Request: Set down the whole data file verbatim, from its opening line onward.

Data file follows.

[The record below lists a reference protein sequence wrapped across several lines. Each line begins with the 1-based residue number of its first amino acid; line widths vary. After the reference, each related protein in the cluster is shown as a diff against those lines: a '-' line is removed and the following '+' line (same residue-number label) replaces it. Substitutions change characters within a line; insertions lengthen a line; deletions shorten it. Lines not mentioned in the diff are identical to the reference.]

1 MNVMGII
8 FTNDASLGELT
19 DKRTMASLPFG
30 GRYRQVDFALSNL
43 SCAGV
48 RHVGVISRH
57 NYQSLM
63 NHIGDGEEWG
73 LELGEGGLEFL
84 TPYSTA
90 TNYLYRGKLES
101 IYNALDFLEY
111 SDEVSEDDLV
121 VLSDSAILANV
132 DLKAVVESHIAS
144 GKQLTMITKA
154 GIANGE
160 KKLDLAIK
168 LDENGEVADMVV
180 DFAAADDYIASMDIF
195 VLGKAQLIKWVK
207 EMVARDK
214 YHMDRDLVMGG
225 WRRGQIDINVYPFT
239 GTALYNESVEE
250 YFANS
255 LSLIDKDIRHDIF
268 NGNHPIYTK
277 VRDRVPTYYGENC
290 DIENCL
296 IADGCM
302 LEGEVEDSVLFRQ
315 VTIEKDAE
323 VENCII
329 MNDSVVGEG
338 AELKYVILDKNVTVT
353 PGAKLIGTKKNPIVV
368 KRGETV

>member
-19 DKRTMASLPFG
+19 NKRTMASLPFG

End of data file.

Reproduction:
[The record below lists a reference protein sequence wrapped across several lines. Each line begins with the 1-based residue number of its first amino acid; line widths vary. After the reference, each related protein in the cluster is shown as a diff against those lines: a '-' line is removed and the following '+' line (same residue-number label) replaces it. Substitutions change characters within a line; insertions lengthen a line; deletions shorten it. Lines not mentioned in the diff are identical to the reference.]

1 MNVMGII
8 FTNDASLGELT
19 DKRTMASLPFG
30 GRYRQVDFALSNL
43 SCAGV
48 RHVGVISRH
57 NYQSLM
63 NHIGDGEEWG
73 LELGEGGLEFL
84 TPYSTA
90 TNYLYRGKLES
101 IYNALDFLEY
111 SDEVSEDDLV
121 VLSDSAILANV
132 DLKAVVESHIAS
144 GKQLTMITKA
154 GIANGE
160 KKLDLAIK
168 LDENGEVADMVV
180 DFAAADDYIASMDIF
195 VLGKAQLIKWVK
207 EMVARDK
214 YHMDRDLVMGG
225 WRRGQIDINVYPFT
239 GTALYNESVEE
250 YFANS
255 LSLIDKDIRHDIF
268 NGNHPIYTK
277 VRDRVPTYYGENC
290 DIENCL
296 IADGCM
302 LEGEVEDSVLFRQ
315 VTIEKDAE
323 VENCII
329 MNDSVVGEG
338 AELKYVILDKNVTVT
353 PGAKLIGTKKNPIVV
368 KRGETV

>member
-19 DKRTMASLPFG
+19 NKRTMASLPFG